Han Shan renamed himself after the mountain where he spent a considerable portion of his life, accompanied by Shih Te, and well over 1400 years since they lived, the poems attributed to them are still regarded as among China’s greatest. As Buddhist culture has spread, so have their reputations internationally.

It’s the poems that survive, and almost all biographical details about their creators are of dubious provenance, with even incidents mentioned in the poems not necessarily a source of biographical experience. The greater likelihood is that an introduction to the first printed edition of the poems attributed to Luqiu Yin (here Lu-Ch’iu Yin) from where the details came is also fictional, created to add myth to the writings.

Sean Michael Wilson takes Yin’s introduction as a source, but doesn’t seem to embellish beyond it, which is why this is subtitled The Legend of Han Shan and Shih Te, rather than being considered a biography. The essential aspect is what the poets left behind, not who they were, so the inclusion of the poetry is welcome, shown inscribed on rocks as it supposedly was hundreds of years ago. It’s thoughtful about the human condition and still relevant. The scenes built around the poems show a couple of eccentrics who live a simple life in harmony with the land. However, as far as organised Buddhism is concerned, they have little respect, irreverently teasing monks and disrupting their activity.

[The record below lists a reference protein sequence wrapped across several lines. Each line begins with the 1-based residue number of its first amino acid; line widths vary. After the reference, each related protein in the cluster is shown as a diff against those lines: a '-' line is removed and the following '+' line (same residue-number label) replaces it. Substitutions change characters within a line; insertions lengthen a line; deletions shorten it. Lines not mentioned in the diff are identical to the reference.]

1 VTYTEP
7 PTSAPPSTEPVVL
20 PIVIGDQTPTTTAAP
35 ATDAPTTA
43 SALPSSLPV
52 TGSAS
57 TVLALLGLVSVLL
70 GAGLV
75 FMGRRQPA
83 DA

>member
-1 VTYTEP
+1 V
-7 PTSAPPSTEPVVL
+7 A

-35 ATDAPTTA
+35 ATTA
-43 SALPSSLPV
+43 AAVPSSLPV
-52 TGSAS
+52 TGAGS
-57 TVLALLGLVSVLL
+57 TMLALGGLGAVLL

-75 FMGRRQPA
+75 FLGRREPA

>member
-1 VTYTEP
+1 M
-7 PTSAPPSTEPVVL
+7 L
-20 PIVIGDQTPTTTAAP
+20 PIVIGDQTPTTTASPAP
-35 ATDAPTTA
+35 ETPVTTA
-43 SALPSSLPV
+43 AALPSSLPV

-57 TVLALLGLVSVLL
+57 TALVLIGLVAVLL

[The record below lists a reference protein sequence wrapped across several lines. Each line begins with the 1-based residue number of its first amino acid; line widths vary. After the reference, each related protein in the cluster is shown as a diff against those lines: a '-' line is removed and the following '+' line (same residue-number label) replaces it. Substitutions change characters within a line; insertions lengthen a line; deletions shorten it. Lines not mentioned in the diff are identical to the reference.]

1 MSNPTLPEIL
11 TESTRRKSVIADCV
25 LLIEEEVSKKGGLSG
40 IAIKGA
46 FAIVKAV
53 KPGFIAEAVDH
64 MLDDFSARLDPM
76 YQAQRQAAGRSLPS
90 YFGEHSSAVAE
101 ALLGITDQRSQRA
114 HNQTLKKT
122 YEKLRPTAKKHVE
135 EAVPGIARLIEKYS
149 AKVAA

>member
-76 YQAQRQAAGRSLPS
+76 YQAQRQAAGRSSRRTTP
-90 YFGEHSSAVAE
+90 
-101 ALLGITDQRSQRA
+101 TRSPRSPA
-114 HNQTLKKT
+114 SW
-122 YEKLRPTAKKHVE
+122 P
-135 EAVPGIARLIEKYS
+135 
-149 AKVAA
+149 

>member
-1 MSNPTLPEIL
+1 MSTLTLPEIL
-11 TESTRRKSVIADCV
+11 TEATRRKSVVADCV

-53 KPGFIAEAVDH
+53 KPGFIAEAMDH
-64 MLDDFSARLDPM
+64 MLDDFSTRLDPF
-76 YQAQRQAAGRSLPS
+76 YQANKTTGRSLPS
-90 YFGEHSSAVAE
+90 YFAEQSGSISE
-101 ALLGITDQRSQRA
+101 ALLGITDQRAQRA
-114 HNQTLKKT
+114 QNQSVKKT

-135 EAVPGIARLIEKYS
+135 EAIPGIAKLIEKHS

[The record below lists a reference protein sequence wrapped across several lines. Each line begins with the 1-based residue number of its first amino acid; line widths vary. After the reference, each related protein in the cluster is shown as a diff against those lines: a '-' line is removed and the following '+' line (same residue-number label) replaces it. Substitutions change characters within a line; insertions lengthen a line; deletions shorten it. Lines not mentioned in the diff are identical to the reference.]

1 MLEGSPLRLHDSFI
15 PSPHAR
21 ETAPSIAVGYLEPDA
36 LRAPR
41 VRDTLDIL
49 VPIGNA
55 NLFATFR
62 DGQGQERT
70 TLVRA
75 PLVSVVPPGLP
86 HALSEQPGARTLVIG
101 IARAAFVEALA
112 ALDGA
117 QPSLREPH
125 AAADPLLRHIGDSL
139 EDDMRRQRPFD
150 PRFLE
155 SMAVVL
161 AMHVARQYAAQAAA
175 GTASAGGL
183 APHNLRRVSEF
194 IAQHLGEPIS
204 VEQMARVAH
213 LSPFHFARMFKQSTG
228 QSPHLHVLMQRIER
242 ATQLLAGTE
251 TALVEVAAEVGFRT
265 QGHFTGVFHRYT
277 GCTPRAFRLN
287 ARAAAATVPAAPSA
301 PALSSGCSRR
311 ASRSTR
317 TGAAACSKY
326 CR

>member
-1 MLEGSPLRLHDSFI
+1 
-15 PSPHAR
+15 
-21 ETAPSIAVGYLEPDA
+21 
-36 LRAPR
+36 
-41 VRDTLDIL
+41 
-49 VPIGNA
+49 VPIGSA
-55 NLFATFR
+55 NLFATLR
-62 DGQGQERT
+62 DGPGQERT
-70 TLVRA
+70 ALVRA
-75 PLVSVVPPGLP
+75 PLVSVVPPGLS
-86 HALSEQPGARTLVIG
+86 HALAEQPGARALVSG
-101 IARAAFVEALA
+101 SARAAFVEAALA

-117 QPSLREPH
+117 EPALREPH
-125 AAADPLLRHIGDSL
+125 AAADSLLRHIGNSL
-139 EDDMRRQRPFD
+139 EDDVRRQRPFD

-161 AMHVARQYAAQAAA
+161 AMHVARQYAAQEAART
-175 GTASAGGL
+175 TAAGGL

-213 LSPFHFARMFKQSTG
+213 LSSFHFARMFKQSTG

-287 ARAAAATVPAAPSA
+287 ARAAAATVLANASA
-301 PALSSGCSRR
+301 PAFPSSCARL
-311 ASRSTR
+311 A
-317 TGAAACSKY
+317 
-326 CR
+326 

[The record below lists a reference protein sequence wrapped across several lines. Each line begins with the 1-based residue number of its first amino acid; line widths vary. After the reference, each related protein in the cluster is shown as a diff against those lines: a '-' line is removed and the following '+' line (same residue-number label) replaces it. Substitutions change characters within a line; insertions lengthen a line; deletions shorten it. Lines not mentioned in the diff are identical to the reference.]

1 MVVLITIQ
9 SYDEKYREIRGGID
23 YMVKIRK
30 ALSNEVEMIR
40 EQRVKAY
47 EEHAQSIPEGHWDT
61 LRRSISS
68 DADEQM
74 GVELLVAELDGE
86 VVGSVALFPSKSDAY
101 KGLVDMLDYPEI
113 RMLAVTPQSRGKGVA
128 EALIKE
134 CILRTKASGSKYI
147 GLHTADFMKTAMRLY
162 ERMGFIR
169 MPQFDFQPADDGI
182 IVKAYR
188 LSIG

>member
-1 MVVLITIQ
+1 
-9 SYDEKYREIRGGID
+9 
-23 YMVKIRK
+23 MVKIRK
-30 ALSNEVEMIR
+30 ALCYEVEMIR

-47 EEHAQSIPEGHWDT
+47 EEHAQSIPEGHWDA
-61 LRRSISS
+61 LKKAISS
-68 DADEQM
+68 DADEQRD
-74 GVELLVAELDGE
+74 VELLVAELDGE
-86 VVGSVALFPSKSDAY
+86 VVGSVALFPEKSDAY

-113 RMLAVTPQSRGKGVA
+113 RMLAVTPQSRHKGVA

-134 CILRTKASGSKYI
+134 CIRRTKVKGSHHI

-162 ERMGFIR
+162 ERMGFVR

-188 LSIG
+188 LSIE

Despite an iconic status, much about Han Shan, or at least his legend as presented, is questionable to Western eyes. How should we accept a man who espouses Buddhist principles yet according to this account left his wife and young child in extreme poverty almost on a whim, in order to pursue a life of spiritual isolation?

Akiko Shimojima draws the two lead characters as amiable idiots, with everyone around them portrayed with a greater dignity. The art is kept simple, but there’s a lot of effort evident, with a great affinity for nature, both creatures and scenery beautifully drawn. The same page of a large rock is used for almost all the poems, and because the poems are the focus it’s not at first evident how nicely the page is drawn, with shading from nearby trees and effort made to draw the grass around the rock. The temple buildings are also fully detailed despite only being used in small panels.

Wilson’s picked the poems featured on rocks astutely, as they’re more ethereal, so would be more difficult to illustrate in the final section, which is dedicated to presenting the poems. Almost all the commentary is still relevant, but it’s more apparent in poems drawing attention to the hypocrisy of those living comfortably in a society with great wealth disparity. Others are just commentary on the state of being, and some are allegorical, with the illustrations shining the light.

Cold Mountain isn’t for everyone, but should appeal to anyone with an interest in philosophy, spirituality and poetry.